Low Histamine, Gene SNPs, and MTHFR

Low histamine is generally not recognized as a problem within the medical community or even in the media, but histamine is emerging as a target in research for conditions like cancer, cardiac protection, and alzheimer’s so I think in the next decade or so, we will begin to see some talk about low histamine and not just high histamine. Histamine is there for a reason and present in different levels in different humans, so it is equally likely that there are problems from low levels just like there are from high levels.

Histamine is involved in so many things beyond the allergies we usually attribute to it.

Histamine is involved in:

  • Allergic reactions – this is the part everyone knows about.
  • Immune response
  • Opening blood vessels (or vasodilation)
  • Neurotransmission
  • Signaling within your stomach

Histamine levels depend on two factors.

  1. How much histamine is being produced – this depends on your gut microbiome, how easily your mast cells degranulate, allergies, and the action of your basophils, which are one of your white blood cells.
  2. How much histamine is being broken down – this depends on MTHFR, and two histmine-specific enzymes called DAO and HNMT.

Histamine has an incredibly diverse range of effects including:

  • Promoting wakefulness, or stopping you from sleeping all the time.
  • Constricting airways
  • Increasing stomach acid secretion
  • Modulating pain signals
  • Itch perception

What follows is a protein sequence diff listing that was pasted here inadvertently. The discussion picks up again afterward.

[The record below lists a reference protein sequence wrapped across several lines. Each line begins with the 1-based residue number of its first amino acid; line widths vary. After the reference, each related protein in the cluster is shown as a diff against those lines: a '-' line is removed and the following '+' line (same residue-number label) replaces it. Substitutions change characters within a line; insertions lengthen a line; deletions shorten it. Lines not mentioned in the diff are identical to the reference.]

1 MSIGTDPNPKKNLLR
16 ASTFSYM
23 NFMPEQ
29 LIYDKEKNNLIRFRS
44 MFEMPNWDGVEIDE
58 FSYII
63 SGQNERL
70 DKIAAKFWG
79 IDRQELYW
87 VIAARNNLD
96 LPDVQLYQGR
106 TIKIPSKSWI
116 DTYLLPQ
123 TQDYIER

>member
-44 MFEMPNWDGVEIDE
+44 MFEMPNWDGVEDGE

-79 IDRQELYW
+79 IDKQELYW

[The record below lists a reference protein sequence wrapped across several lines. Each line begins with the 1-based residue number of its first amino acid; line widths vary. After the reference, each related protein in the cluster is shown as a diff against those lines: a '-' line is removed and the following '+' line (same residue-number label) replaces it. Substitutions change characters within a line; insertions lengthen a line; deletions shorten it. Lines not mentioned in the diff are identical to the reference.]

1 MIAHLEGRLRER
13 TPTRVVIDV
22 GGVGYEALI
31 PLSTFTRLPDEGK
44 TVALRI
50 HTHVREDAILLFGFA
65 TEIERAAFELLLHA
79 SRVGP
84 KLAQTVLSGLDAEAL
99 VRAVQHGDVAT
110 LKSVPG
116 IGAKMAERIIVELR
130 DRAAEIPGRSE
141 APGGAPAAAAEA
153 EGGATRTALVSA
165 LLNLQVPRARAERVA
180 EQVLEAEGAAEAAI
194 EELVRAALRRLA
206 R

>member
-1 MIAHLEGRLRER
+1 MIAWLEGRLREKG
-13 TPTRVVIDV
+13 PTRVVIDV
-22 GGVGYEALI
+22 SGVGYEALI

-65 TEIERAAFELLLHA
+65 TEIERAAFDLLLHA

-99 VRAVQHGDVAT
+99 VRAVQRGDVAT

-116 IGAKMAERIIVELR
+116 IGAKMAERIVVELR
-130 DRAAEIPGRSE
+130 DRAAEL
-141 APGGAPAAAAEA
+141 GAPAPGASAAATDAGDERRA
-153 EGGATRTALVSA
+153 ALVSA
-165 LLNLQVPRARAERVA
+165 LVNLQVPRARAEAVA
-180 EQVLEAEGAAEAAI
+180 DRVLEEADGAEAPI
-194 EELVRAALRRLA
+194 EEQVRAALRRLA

Histamine interconnects with MTHFR in a couple of ways. Histamine breakdown is dependent on healthy methylation just like other monoamine neurotransmitters. Also, the HNMT enzyme needs a methyl group from SAMe in order to function. That means if you have an overactive methylation cycle, then you break down histamine more quickly than average and you are more likely to have a low histamine picture.

Keep in mind that low histamine states are one of the characteristics of the “overmethylation” basic state – these are the folks I like to call the Black Sheep. Of course, far more than just your MTHFR status goes into your histamine levels but it is still really useful for us MTHFR folks to know which side of the basic state picture we fall on. I believe this simply because the general patterns between over- and under-methylators, especially as it pertains to probable drug and supplement tolerances, are surprisingly accurate..

Gene SNPs That Affect Histamine

  1. MTHFR and other genes in the methylation pathway – including MTR and MTRR. Also, even if these gene SNPs are “wild type” (or “normal”), this can look impaired if your folate status is low, your folic acid intake is too high, or your riboflavin levels are too low.
  2. DAO – DAO is one of the major breakdown pathways of histamine and gene SNPs can cause problems.
  3. HNMT – HNMT is the other major breakdown pathway and it needs a SAMe (from the methylation cycle) in order to function.

Low Histamine Symptoms Include